Look at these examples to see how we can tell someone what another person asked.
direct speech: 'Do you work from home?' he said.
indirect speech: He asked me if I worked from home.
direct speech: 'Who did you see?' she asked.
indirect speech: She asked me who I'd seen.
direct speech: 'Could you write that down for me?' she asked.
indirect speech: She asked me to write it down.
Try this exercise to test your grammar.
- Grammar test 1
Read the explanation to learn more.
A reported question is when we tell someone what another person asked. To do this, we can use direct speech or indirect speech.
direct speech: 'Do you like working in sales?' he asked.
indirect speech: He asked me if I liked working in sales.
In indirect speech, we change the question structure (e.g. Do you like) to a statement structure (e.g. I like).
We also often make changes to the tenses and other words in the same way as for reported statements (e.g. have done → had done, today → that day). You can learn about these changes on the Reported speech 1 – statements page.
In yes/no questions, we use if or whether to report the question. If is more common.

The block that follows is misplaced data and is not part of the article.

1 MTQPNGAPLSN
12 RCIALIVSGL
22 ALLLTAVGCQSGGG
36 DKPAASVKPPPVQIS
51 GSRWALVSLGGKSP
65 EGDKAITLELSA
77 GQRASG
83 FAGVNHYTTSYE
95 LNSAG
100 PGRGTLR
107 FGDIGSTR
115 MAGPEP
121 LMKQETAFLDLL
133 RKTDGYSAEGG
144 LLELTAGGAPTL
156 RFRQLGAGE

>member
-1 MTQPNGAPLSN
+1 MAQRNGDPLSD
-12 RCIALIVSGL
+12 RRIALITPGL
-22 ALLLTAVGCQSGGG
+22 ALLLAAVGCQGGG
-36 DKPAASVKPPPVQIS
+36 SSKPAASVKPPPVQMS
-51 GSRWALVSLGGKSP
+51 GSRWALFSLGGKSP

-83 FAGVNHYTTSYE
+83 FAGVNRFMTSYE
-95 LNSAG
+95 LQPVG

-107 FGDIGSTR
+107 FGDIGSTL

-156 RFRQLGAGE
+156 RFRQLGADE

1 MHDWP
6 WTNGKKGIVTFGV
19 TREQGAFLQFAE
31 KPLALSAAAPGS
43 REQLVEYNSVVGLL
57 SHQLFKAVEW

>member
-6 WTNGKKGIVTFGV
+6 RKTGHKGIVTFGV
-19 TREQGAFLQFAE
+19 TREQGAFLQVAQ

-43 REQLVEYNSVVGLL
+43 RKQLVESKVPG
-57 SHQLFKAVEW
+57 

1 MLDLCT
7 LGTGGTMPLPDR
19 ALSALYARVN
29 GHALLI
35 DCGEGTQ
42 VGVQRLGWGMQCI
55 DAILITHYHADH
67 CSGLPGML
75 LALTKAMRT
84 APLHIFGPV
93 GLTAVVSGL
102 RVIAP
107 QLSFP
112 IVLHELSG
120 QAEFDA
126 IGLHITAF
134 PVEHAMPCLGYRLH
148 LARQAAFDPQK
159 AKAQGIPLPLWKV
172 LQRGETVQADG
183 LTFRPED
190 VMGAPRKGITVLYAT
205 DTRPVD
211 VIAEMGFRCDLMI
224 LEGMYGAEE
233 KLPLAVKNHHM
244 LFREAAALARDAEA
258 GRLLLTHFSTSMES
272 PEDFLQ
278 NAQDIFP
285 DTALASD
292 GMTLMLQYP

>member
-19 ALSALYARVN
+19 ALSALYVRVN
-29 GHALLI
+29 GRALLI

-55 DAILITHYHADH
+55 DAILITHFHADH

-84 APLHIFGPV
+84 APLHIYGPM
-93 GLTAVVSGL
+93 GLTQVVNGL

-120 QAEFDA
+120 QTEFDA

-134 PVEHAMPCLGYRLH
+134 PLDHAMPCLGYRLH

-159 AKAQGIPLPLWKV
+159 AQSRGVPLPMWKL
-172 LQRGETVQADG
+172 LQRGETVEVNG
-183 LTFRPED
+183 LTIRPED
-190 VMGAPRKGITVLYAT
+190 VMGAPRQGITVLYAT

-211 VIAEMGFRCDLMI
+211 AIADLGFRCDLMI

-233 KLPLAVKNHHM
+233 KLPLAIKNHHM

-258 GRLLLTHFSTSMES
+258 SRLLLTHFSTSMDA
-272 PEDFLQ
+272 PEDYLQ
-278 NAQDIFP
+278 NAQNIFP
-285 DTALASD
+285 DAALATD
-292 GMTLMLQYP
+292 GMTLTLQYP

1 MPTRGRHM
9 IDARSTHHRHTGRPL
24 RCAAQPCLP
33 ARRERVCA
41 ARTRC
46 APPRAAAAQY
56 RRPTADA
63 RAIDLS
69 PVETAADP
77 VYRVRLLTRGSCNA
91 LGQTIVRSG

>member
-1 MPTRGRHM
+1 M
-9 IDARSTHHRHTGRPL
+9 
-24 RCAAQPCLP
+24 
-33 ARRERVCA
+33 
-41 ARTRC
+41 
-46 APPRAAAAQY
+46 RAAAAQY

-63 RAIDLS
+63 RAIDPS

'Are you going to the Helsinki conference?'
'Have you finished the project yet?'
- He asked me if I was going to the Helsinki conference.
- She asked us whether we'd finished the project yet.
Questions with a question word
In what, where, why, who, when or how questions, we use the question word to report the question.
'What time does the train leave?'
'Where did he go?'
- He asked me what time the train left.
- She asked where he went.
The most common reporting verb for questions is ask, but we can also use verbs like enquire, want to know or wonder.
'Did you bring your passports?'
'When could you get this done by?'
- She wanted to know if they'd brought their passports.
- He wondered when we could get it done by.
Offers, requests and suggestions
If the question is making an offer, request or suggestion, we can use a specific verb pattern instead, for example offer + infinitive, ask + infinitive or suggest + ing.
'Would you like me to help you?'
'Can you hold this for me, please?'
- He offered to help me.
'Why don't we check with Joel?'
- She asked me to hold it.
- She suggested checking with Joel.
Do this exercise to test your grammar again.
- Grammar test 2